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Door breaching

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Door breaching

Reproduction medieval battering ram at Château des Baux, France

Door breaching is a process used by military, police, or emergency services to force open closed and/or locked doors. A wide range of methods are available, one or more of which may be used in any given situation. These methods may be divided up into mechanical breaching, ballistic breaching, explosive breaching, and thermal breaching.[1]


  • Mechanical breaching 1
  • Ballistic breaching 2
  • Explosive breaching 3
  • Thermal breaching 4
  • Examples of breaching tools and operations 5
  • See also 6
  • References 7

Mechanical breaching

Mechanical breaching can be minimally destructive, through the use of lock picks. This method is relatively slow and requires a trained operator, but does not damage the lock or door. Using specialized tools (i.e.: A-tool, K-tool) a lock cylinder can also be quickly dismantled still in the door and unlocked. This also allows the door to be closed and relocked. Mechanical breaching also includes hydraulic breaching, which uses a special hydraulic ram to bust in the door. The hydraulic ram may be powered manually, pneumatically, or electrically. More dynamic methods (kinetic breaching) use force to break the lock or door. The common methods are to use a lever, such as a Halligan bar or crowbar, or to use a tool to concentrate a large amount of force on the door, such as a sledgehammer, hydraulic jack, or battering ram.[2]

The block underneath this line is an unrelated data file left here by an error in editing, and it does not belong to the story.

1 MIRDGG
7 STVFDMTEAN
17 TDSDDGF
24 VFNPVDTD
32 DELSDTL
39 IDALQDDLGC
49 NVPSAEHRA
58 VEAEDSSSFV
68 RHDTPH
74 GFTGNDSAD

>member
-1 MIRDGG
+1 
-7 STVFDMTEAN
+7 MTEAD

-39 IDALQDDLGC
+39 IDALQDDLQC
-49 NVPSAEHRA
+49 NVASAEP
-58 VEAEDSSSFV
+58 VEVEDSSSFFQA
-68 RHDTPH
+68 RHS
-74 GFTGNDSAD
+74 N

Ballistic breaching

British police using an Enforcer battering ram to breach a door
Suggested target locations for breaching a door at the latch (left) and the hinges (right)